Ahmad from Pakistan

Ahmad smiling

Ahmad loved the Bismillah party his family held for him when he was four years, four months and four days old.  He was excited about learning the Arabic letters, and he loved the idea of being old enough to learn how to read Quran. Ahmad loved putting on his fancy clothes, prayer cap and praying next to Abu. He loved going with Abu to the Friday prayer and giving coins to the beggars lined up outside the masjid and then buying fruit and sweets together on the way home. But Ahmad did not love Ramadan.
Ramadan meant no family breakfast and sometimes he had to nag his sisters to make him a sandwich at noon, unless he was lucky and had a samosa left over from iftar.  Ramadan meant everyone was busy working, cooking, reading Quran and no one had time to play with him or take him to see his cousins. Ramadan meant there was at least one person asleep at all times and that meant he was always being told, “Don’t shout,”  “Play quietly,” and “Not now! It’s Ramadan.”
It was no fun being the youngest and the only boy. Basketball practice had closed down for the month of fasting, there was no school and all his sisters were acting mean. “Jaan, don’t eat in front of me.” “Ahmad, stop riding that creaky tricycle.” “The TV is too loud, love.” And on and on. It was no fun being too young to fast and not being allowed to do his regular activities, either.
Every day was the same: Aisha was memorizing Quran in all her spare time, Amina helped Mama with the cooking and was trying to complete two khatems, and Sarah and Asra were preparing packages of food and clothes for the poor. That looked like fun – piles and piles of dresses and pants and shirts. Big containers of lentils, rice and sugar. Bags to be filled and boxes to hold each family’s portions.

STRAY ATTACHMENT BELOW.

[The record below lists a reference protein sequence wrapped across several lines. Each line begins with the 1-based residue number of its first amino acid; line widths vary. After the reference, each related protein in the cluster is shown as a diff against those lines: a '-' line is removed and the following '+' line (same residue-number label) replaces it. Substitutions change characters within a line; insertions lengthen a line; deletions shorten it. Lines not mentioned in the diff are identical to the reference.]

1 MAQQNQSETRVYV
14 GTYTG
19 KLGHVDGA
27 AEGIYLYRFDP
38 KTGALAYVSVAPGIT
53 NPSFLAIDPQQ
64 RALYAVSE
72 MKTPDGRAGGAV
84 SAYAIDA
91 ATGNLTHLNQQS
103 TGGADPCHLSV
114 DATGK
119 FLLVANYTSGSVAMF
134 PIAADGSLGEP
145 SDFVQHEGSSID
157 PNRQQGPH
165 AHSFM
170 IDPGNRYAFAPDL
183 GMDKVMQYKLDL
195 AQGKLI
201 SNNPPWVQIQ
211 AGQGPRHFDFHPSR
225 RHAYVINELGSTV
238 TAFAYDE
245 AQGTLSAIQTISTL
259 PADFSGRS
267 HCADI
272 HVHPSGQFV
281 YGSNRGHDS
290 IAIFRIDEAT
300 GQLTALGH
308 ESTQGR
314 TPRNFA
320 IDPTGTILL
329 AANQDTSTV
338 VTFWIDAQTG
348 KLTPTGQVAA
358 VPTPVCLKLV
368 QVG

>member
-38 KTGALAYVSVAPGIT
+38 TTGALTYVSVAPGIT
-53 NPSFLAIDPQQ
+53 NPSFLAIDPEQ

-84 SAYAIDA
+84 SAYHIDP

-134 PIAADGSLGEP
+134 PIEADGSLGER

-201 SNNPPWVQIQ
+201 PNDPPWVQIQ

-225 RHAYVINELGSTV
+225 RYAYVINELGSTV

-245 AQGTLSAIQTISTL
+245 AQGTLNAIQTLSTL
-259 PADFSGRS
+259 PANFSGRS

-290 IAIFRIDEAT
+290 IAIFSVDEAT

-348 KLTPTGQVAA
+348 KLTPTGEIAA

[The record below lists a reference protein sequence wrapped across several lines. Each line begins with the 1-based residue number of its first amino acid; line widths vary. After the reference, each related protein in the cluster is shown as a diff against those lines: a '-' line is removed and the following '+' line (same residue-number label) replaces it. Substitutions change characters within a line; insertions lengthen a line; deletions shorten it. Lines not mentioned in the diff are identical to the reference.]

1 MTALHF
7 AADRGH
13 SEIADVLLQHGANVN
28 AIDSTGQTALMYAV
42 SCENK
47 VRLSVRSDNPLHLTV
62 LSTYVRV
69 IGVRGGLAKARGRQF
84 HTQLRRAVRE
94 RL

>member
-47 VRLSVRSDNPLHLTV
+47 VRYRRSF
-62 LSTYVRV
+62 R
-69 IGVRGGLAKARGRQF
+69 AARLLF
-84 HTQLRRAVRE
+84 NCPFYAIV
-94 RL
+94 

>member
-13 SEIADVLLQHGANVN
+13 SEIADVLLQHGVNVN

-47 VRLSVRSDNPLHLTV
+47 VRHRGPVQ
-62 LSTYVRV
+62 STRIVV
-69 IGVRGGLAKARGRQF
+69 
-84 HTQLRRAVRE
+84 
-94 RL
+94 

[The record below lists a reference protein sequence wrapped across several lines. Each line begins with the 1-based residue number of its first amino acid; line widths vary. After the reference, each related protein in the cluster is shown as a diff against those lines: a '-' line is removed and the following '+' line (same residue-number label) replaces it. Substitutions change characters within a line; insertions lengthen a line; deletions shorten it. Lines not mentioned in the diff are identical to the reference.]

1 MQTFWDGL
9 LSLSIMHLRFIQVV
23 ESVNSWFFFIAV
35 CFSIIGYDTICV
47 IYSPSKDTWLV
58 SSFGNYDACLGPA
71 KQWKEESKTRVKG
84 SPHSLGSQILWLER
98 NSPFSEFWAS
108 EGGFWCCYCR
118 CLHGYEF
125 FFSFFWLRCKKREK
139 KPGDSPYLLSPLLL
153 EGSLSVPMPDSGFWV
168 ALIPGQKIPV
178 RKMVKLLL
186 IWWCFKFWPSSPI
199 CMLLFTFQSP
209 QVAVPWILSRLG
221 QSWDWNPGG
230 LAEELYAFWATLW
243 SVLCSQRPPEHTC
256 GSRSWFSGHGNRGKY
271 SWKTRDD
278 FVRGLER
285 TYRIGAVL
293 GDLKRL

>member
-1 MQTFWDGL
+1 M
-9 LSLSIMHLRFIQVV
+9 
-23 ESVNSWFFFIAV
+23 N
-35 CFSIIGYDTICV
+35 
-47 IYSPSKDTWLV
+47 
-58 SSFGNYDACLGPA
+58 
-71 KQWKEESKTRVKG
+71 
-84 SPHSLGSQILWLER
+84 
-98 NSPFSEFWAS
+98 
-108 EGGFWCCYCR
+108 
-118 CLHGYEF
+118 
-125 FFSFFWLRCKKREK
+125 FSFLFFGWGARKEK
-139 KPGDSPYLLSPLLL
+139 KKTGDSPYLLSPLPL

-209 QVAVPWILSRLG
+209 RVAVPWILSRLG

“Can I help pour?” “Can I fold?” “Can I hold the bag while you pour?”
His sisters let him help for awhile, then they got upset because he put two bags of sugar in one box and no rice. “What if they drink a lot of tea and they need extra sugar?” he exclaimed. “Who cares about rice anyway?”
On the tenth day of Ramadan, Ahmad went with his father to Friday prayer. It was hot and he was thirsty but he remembered it is not polite to drink in front of those who are fasting. He listened to the Imam saying that Ramadan was the best month of the whole year. Then the Imam began to explain that fasting did not mean stopping from eating and drinking all day. He said that everyone’s eyes, tongue, hands and feet should fast, too. He said that the eyes, tongue, hands and feet should fast, even if the person were too old, young or sick to fast from food and drink. Ahmad almost laughed. He looked up at Abu. Abu was not smiling. He did not think it was funny. Ahmad imagined a mouth on his hands and feet. He imagined his eyes saying, “Sorry, we are fasting, we can’t eat!”
Outside, as they put on their shoes, Ahmad asked, “Abu why did the Imam say that our hands, feet, eyes and tongue should fast? My hand doesn’t have a mouth!” he held up his hand to Abu and giggled. “What do eyes eat, Abu? Eye food?” Abu laughed.
“Fasting is about much more than just not eating and drinking,” he explained. “Your eyes should fast from looking at anything they should not look at. Your tongue should fast from saying anything you shouldn’t say. That is why Prophet Muhammad, peace and blessings be upon him, said,
When it is the fasting day of one of you, let him not shout or be rude, and if someone says bad words to him let him answer, ‘I am fasting’.
So what do you think your hands should not do?,” Abu asked.
Ahmad said, “They shouldn’t hit or push or pinch. And my feet shouldn’t kick, right?”
“Right,” said Abu.
The next day, Latifa Aunty, her husband and children came over for iftar. Ahmad was excited about drinking Rooh afza at iftar, while he played with his favorite cousin, eight year-old Ali. When the older boys began to tease them and take away the ball they were playing with, Ali got ready to fight.
“No, Ali, don’t!” cried Ahmad, “just tell them you are fasting and walk away. Come, I know a better place to play.”
“But Ahmad, I am not fasting today, I only fasted the first day,” said Ali.
“Yes, from food and drink, but I’m talking about fasting from bad words and hitting or kicking. That is the fasting all of us should do and not break.”
Ali was such a good friend. He listened to Ahmad and did not laugh or make fun of him. Ahmad felt good about doing something special in Ramadan. It was a type of fasting and he no longer felt left out.